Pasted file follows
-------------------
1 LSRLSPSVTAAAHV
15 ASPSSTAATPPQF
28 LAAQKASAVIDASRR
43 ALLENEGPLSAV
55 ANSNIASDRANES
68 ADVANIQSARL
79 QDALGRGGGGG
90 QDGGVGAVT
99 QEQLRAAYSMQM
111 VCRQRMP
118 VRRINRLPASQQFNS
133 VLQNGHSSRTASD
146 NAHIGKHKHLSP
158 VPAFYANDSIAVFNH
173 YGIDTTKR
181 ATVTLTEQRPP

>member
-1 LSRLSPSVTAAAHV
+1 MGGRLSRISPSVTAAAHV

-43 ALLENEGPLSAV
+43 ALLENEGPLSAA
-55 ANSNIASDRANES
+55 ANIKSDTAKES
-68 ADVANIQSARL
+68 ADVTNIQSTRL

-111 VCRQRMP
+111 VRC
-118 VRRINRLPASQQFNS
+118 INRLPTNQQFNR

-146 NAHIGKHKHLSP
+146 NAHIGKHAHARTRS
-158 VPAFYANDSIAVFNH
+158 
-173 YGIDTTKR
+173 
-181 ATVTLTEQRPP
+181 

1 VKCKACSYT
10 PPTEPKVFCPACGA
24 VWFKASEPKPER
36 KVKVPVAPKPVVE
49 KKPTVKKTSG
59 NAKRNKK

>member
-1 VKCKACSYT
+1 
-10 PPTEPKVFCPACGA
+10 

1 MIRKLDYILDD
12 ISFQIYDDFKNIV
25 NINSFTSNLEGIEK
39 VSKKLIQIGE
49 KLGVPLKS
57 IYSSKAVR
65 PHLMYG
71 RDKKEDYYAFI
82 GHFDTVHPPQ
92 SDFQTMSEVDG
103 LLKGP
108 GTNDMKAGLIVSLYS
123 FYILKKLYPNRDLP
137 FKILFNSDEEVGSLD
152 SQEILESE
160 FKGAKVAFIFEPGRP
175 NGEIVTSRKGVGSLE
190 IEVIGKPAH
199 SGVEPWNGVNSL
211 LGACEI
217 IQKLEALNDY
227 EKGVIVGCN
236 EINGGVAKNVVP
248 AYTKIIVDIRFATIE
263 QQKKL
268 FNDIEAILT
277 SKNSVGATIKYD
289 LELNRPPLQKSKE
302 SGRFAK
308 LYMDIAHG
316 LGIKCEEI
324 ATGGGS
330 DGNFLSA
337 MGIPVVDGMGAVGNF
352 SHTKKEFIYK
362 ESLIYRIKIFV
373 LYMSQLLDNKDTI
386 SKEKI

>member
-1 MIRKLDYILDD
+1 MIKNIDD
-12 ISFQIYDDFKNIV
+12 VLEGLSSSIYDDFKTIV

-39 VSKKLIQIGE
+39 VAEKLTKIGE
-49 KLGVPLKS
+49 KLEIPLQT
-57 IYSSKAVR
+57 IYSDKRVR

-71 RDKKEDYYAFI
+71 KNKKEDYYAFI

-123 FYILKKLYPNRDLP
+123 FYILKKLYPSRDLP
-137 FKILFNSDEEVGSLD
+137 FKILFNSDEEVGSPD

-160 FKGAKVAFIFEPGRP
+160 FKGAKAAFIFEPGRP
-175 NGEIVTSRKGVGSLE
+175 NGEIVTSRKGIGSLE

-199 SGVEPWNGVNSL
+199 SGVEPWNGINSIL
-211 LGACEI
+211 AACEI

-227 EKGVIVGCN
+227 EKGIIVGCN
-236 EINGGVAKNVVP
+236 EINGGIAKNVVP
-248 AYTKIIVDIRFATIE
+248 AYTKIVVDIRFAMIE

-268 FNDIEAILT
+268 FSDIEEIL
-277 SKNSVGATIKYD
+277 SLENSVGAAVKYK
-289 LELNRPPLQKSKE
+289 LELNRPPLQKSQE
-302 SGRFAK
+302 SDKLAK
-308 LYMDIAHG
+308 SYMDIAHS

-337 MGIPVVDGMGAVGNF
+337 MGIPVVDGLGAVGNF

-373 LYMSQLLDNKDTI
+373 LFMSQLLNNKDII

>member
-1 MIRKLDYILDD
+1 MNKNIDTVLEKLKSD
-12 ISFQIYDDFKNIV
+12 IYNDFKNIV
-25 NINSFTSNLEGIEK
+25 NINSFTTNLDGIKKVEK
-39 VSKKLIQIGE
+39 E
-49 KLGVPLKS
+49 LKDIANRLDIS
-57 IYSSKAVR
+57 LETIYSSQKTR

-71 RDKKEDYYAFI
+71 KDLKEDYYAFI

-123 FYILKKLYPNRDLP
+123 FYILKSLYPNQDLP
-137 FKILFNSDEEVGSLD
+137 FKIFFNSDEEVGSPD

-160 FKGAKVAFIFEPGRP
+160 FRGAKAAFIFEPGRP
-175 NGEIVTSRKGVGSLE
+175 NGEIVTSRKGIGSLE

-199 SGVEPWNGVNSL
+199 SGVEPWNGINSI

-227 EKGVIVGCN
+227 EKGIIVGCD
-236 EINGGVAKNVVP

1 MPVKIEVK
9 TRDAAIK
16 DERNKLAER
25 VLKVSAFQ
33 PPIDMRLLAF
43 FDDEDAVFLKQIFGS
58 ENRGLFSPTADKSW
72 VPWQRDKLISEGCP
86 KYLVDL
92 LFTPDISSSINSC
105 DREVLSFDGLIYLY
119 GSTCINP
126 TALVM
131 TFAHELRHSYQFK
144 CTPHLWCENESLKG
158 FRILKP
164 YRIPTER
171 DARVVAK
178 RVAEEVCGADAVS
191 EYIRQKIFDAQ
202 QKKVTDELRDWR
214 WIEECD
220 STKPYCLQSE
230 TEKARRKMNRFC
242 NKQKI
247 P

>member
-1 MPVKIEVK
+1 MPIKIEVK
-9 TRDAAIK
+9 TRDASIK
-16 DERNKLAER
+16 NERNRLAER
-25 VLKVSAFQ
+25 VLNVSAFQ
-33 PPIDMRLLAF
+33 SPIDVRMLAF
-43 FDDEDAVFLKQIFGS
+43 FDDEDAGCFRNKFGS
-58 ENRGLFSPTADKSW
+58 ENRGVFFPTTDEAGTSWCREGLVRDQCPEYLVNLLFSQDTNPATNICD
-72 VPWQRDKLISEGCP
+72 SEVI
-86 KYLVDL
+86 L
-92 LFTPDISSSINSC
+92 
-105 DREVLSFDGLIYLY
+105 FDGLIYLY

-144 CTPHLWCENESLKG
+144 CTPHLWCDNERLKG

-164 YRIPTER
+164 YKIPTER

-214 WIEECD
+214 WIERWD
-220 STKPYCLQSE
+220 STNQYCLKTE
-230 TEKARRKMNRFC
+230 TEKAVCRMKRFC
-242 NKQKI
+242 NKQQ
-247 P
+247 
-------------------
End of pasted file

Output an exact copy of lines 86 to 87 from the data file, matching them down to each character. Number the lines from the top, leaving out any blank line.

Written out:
386 SKEKI

>member